The second account happens after the destruction of Sodom and Gomorrah. Abraham had at this time been given the name of Abraham, being older in years and had seen both wars and destruction, as well as prosperity in Canaan. Of some reason he decided to settle in the “land of the South,” between Kadesh and Shur, somewhere in the northern Negev I suspect, and then from there did he go to the land of Gerar, ruled by Avimelech. Abraham decided, again, to say that Sarah is his wife, but this time not discussing it with Sarah, leading to the king sending for her. G-D then appears to Avimelech in a dream and wars him that he is going to die, something Avimelech objects to, not having touched Sarah, and apparently being of a righteous people, only having married her because he was told that she was Abraham’s sister. G-D agrees and states that He had kept him from touching her, since this was the case, but then telling him that he needs to give her back to Abraham (Sarah apparently not having much to say in all this), so Abraham can pray for him. Avimelech then rises early in the morning, and call his servants. Upon telling them about his dream, they get afraid, and Avimelech then calls for Abraham, pleading with him, requesting why Abraham had lied to him, causing him to sin in such an extent. Abraham defends himself saying that he feared that they were without fear of G-D and therefore would have killed him, but that she also actually is his sister, of the same father, but different mothers[2]. Abraham then explains why we didn’t see him talk with Sarah about calling her his sister in the beginning of this account, that the agreement they made in the first account, on the way to Egypt, wasn’t only about their stay in Egypt, but every place they came. It seems as if Avimelech accepts this explanation, giving Abraham sheeps and oxen, as well as servants, for then to invite them to stay in his land, wherever they want to stay, releasing Sarah from him, giving Abraham thousand silver pieces, after which Abraham prayed to G-D, who “opened” the wombs of Avimelech’s house, which had been closed while he was married with Sarah.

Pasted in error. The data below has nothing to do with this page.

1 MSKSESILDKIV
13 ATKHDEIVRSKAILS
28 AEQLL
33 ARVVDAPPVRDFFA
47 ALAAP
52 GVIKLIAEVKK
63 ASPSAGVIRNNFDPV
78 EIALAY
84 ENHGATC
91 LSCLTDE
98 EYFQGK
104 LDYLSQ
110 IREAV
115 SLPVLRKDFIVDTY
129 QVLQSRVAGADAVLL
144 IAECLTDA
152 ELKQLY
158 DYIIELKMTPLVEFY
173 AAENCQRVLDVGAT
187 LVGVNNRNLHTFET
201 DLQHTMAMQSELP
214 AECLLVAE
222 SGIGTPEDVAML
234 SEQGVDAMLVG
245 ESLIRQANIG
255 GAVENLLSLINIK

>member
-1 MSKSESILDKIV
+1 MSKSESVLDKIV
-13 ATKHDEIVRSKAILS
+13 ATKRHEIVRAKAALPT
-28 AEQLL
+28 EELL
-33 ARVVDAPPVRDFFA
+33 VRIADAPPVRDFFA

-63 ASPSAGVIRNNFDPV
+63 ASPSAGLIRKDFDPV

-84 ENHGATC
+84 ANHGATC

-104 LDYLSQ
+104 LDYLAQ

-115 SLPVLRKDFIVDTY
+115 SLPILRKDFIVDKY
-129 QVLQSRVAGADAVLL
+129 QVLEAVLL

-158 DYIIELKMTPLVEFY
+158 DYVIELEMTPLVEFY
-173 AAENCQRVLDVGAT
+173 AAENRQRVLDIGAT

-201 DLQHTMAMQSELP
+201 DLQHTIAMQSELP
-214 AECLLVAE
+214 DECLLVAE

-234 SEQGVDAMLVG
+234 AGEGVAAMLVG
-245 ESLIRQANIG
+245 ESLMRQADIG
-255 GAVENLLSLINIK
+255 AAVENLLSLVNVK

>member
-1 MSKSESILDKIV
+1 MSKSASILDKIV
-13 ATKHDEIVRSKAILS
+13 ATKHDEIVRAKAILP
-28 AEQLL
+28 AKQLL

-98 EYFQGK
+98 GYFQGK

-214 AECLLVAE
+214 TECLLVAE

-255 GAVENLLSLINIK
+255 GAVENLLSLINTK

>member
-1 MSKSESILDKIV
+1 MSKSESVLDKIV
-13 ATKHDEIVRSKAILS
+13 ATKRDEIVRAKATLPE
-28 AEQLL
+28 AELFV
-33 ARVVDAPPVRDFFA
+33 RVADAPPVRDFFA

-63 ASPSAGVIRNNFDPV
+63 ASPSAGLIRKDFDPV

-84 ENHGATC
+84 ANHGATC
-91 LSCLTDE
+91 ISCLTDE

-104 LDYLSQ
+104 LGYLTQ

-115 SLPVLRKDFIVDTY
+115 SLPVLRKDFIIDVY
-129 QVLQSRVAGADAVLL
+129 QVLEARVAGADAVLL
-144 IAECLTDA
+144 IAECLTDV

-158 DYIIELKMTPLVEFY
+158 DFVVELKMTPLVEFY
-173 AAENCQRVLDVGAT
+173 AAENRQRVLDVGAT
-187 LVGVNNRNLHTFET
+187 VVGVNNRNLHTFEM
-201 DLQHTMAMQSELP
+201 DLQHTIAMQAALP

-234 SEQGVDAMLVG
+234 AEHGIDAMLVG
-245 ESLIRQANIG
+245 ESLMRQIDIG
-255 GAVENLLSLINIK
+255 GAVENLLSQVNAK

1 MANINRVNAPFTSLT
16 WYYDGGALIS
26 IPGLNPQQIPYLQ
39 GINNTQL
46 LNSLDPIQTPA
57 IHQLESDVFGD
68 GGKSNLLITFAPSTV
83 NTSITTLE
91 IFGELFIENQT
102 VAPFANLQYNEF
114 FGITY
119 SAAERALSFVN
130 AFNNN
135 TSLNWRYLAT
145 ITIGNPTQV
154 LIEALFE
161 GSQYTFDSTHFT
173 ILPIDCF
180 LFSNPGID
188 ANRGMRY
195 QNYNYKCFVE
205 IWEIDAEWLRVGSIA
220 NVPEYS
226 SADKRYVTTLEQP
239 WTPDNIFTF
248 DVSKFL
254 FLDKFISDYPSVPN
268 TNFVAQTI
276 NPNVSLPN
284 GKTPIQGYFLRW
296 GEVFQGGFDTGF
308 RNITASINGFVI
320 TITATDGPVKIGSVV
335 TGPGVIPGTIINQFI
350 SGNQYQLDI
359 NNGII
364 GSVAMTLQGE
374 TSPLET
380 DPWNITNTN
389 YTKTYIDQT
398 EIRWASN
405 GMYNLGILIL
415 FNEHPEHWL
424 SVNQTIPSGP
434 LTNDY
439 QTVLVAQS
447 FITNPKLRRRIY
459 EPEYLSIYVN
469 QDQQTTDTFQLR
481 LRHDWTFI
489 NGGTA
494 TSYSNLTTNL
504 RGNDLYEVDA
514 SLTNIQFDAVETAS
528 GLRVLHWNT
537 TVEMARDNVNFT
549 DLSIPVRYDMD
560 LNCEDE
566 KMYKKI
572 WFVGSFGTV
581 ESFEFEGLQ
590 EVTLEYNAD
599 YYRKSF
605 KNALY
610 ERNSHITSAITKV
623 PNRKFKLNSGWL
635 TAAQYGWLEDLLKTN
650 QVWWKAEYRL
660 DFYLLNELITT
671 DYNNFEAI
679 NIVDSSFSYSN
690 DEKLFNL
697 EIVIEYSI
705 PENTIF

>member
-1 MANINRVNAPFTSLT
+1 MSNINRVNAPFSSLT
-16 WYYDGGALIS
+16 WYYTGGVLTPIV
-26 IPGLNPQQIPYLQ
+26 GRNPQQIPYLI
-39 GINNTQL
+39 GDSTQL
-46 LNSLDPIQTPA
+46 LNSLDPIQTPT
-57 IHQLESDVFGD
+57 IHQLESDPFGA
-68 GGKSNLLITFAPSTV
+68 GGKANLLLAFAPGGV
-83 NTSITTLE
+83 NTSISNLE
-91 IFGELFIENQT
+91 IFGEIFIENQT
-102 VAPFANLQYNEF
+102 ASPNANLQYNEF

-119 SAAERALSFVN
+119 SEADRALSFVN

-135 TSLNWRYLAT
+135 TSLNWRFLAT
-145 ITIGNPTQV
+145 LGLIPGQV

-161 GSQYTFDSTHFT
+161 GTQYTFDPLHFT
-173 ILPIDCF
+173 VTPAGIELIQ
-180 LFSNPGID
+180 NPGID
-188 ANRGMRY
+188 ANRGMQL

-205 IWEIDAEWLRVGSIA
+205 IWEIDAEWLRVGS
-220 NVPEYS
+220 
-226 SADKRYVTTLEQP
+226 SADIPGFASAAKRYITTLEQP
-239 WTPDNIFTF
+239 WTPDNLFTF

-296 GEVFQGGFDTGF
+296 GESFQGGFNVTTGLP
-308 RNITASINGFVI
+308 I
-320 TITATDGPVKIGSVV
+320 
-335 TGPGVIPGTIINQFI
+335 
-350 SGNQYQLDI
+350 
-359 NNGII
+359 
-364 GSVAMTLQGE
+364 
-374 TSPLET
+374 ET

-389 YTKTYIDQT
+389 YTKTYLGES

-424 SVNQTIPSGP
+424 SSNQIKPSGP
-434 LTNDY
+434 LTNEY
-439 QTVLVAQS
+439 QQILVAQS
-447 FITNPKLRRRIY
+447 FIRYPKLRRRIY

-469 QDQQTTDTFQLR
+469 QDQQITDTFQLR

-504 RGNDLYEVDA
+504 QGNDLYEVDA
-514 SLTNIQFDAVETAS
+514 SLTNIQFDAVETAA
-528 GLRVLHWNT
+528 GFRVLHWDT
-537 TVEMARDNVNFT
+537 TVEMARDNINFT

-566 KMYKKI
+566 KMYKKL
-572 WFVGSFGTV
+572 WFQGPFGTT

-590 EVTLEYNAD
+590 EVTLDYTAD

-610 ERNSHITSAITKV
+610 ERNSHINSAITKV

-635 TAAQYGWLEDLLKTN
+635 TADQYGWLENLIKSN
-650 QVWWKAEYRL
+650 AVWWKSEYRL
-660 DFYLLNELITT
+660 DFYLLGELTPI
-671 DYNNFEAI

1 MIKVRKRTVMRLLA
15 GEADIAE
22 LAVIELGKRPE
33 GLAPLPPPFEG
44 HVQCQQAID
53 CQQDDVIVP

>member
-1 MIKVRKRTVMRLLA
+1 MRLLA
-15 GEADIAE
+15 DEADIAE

I see here nine parts, namely a) Abraham and Sarah living for Gerar (verse 1), b) Abraham deciding to say that Sarah is his wife (verse 2a), c) Avimelech sending for Sarah (verse 2b), d) G-D appearing in Avimelech’s dream (verses 3-7), e) Avimelech consulting with his servants (verse 8), f) Avimelech calling for Abraham, confronting him (verses 9-10), g) Abraham defending himself (verses 11-13), h) Avimelech accepting Abraham’s defense, inviting them to stay, and releasing Sarah (verses 14-16), and i) Abraham praying for Avimelech (verses 17-18).

The titles of these parts I would call:

a)      Leaving for Gerar.

b)      Abraham calling Sarah his sister.

c)       Avimelech taking Sarah for him.

d)      G-D in Avimelech’s dream.

e)      Avimelech counseling his servants.

f)       Avimelech confronting Abraham.

g)      Abraham defending himself.

h)      Avimelech forgiving Abraham.

i)        Abraham praying for Avimelech.


Indeed, there are some clear similarities, and I understand why one would think of the one account, while reading the other. But there certainly also are some major differences. The most obvious being the number of parts, only having six in the Pharaoh-account, while having nine in the Avimelech-account. But let’s try to put them next to each other:


In Egypt

In Gerar

a Leaving for Egypt Leaving for Gerar
b Convincing Sarah Abraham calling Sarah his sister
c Pharaoh taking Sarah Avimelech taking Sarah for him
d G-D plaguing Pharaoh G-D in Avimelech’s dream
e Pharaoh confronting Abraham Avimelech counseling his servants
f Abraham leaving Egypt Avimelech confronting Abraham
g   Abraham defending himself
h   Avimelech forgiving Abraham
i   Abraham praying for Avimelech